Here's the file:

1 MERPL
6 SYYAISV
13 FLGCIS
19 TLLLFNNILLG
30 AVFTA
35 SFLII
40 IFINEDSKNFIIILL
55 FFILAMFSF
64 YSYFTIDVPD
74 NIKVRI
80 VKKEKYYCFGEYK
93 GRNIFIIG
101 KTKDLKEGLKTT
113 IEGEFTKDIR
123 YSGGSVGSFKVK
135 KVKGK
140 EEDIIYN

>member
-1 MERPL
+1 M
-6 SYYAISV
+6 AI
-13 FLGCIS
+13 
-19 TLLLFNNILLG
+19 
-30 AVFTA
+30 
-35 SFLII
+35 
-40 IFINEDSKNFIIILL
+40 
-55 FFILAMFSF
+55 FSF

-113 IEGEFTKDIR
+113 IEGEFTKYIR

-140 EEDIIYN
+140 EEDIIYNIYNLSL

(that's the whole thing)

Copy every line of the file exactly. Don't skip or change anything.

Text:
1 MERPL
6 SYYAISV
13 FLGCIS
19 TLLLFNNILLG
30 AVFTA
35 SFLII
40 IFINEDSKNFIIILL
55 FFILAMFSF
64 YSYFTIDVPD
74 NIKVRI
80 VKKEKYYCFGEYK
93 GRNIFIIG
101 KTKDLKEGLKTT
113 IEGEFTKDIR
123 YSGGSVGSFKVK
135 KVKGK
140 EEDIIYN

>member
-1 MERPL
+1 M
-6 SYYAISV
+6 AI
-13 FLGCIS
+13 
-19 TLLLFNNILLG
+19 
-30 AVFTA
+30 
-35 SFLII
+35 
-40 IFINEDSKNFIIILL
+40 
-55 FFILAMFSF
+55 FSF

-113 IEGEFTKDIR
+113 IEGEFTKYIR

-140 EEDIIYN
+140 EEDIIYNIYNLSL